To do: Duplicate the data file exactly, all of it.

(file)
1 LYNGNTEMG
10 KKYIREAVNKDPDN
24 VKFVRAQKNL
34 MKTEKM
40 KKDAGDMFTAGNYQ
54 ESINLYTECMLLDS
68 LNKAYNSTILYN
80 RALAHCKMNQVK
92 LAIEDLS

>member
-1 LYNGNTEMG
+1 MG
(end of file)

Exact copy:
1 LYNGNTEMG
10 KKYIREAVNKDPDN
24 VKFVRAQKNL
34 MKTEKM
40 KKDAGDMFTAGNYQ
54 ESINLYTECMLLDS
68 LNKAYNSTILYN
80 RALAHCKMNQVK
92 LAIEDLS

>member
-1 LYNGNTEMG
+1 MG